Article: SMTP server responce codes and the meaning of the numbers. »
CHRISTIAN DENCKER - OCT 6, 2010 (09:17:05 PM)
The Meaning of the Numbers
A mail server will reply to every request a client (such as your email program) makes with a return code. This code consists of three numbers.
The first generally tells whether the server accepted the command and if it could handle it. The five possible values are:
1: The server has accepted the command, but does not yet take action. A confirmation message is required. Currently, this is not used.
2: The server has completed the task successfully.
3: The server has understood the request, but requires further information to complete it.
4: The server has encountered a temporary failure. If the command is repeated without any change, it might be completed. Mail servers can use such temporary failures to keep untrusted senders at bay.
5: The server has encountered an error.
The second number gives more information. Its six possible values are:
0: A syntax error has occurred.
1: Indicates a informational reply, for example to a HELP request.
2: Refers to the connection status.
3 and 4 are unspecified.
5: Refers to the status of the mail system as a whole and the mail server in particular.
The last number is even more specific and shows more graduations of the mail transfer status. This leads us to the detailed list of ESMTP server response codes, as laid down in RFC 821 and later extensions.
List of SMTP Server Response Codes
211 - A system status message.
214 - A help message for a human reader follows.
220 - SMTP Service ready.
221 - Service closing.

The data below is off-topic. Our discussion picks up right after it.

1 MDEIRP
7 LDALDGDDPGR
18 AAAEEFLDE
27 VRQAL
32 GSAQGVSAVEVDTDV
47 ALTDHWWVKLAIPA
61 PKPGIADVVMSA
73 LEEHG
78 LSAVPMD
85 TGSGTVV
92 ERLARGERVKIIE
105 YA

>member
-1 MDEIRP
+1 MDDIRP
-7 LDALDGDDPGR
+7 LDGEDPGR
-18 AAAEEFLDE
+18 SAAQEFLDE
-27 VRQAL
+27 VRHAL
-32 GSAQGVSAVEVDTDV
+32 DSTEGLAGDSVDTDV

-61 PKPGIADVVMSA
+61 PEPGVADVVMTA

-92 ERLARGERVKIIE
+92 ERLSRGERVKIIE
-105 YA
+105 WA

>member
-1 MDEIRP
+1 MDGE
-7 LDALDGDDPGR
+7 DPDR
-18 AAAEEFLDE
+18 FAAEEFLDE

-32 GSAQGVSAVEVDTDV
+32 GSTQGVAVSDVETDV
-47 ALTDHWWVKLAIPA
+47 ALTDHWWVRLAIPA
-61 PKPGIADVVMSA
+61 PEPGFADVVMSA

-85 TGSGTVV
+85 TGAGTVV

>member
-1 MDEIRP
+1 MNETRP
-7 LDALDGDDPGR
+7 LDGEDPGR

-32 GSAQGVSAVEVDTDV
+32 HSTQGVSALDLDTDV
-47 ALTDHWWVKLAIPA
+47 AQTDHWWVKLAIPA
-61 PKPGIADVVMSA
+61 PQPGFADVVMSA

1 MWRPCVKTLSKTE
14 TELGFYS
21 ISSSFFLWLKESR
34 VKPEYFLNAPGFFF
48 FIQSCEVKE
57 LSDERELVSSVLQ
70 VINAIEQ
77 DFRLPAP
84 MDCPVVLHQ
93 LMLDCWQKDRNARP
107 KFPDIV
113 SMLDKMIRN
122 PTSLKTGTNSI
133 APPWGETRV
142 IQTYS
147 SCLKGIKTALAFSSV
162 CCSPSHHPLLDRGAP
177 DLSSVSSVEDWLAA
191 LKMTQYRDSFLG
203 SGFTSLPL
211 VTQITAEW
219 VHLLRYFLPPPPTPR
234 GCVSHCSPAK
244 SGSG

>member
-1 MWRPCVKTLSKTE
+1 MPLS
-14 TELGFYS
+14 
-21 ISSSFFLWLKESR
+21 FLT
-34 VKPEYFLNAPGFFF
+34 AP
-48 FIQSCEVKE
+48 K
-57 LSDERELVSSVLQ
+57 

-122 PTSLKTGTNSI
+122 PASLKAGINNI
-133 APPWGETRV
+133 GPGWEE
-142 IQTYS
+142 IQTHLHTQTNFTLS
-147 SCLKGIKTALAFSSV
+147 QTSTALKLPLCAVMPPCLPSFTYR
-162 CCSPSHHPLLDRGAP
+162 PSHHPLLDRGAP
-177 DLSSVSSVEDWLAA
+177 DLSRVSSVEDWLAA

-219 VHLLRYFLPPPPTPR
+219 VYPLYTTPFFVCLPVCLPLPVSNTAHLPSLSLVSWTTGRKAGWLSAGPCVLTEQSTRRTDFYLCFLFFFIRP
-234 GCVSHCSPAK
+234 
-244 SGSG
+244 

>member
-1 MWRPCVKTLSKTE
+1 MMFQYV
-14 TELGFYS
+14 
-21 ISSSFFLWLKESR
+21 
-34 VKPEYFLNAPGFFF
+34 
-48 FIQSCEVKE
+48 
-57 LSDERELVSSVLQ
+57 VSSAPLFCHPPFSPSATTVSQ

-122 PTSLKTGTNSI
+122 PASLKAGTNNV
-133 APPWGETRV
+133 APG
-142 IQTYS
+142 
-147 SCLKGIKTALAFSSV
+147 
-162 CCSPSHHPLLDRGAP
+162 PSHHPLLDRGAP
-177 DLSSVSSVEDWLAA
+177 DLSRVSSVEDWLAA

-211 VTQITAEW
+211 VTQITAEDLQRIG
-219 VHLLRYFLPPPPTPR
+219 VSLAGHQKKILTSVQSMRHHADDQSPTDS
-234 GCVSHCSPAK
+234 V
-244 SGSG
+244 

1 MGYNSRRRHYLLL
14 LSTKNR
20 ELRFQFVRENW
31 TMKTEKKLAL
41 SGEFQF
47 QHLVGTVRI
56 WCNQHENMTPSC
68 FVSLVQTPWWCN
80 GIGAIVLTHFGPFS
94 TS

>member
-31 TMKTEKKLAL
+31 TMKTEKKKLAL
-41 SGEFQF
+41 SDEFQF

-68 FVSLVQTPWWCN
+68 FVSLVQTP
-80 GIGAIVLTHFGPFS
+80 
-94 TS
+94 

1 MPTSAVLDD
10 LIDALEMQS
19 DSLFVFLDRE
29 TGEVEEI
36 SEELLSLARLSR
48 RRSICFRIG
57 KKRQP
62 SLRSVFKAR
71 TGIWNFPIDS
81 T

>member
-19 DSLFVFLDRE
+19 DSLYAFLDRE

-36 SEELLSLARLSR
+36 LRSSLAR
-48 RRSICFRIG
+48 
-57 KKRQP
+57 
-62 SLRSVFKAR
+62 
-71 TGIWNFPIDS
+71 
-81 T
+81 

250 - Requested action taken and completed. The best message of them all.
251 - The recipient is not local to the server, but the server will accept and forward the message.
252 - The recipient cannot be VRFYed, but the server accepts the message and attempts delivery.
354 - Start message input and end with <CRLF>.<CRLF>. This indicates that the server is ready to accept the message itself (after you have told it who it is from and where you want to to go).
421 - The service is not available and the connection will be closed.
450 - The requested command failed because the user's mailbox was unavailable (for example because it was locked). Try again later.
451 - The command has been aborted due to a server error. Not your fault. Maybe let the admin know.
452 - The command has been aborted because the server has insufficient system storage.
The following error messages (500-504) usually tell you that your email client is broken. It's probably best to let the program's author know.
500 - The server could not recognize the command due to a syntax error.
501 - A syntax error was encountered in command arguments.
502 - This command is not implemented.
503 - The server has encountered a bad sequence of commands.
504 - A command parameter is not implemented.
550 - The requested command failed because the user's mailbox was unavailable (for example because it was not found, or because the command was rejected for policy reasons).
551 - The recipient is not local to the server. The server then gives a forward address to try.
552 - The action was aborted due to exceeded storage allocation.
553 - The command was aborted because the mailbox name is invalid.
554 - The transaction failed. Blame it on the weather.
Nedenstående er fra RFC 2821 som beskriver SMTP protokollen. Hver kode er placeret det sted i "Command" line hvor den kan opstå. "Command" line er hvis du bruger en telnet session til at sende en E-mail.
RFC 2821 Simple Mail Transfer Protocol April 2001
Specific sequences are:
EHLO or HELO
E: 504, 550
E: 552, 451, 452, 550, 553, 503
S: 250, 251 (but see section 3.4 for discussion of 251 and 551)
E: 550, 551, 552, 553, 450, 451, 452, 503, 550
I: 354 -> data -> S: 250
E: 552, 554, 451, 452
E: 451, 554, 503
S: 250, 251, 252
E: 550, 551, 553, 502, 504
S: 250, 252
E: 550, 500, 502, 504
S: 211, 214
E: 502, 504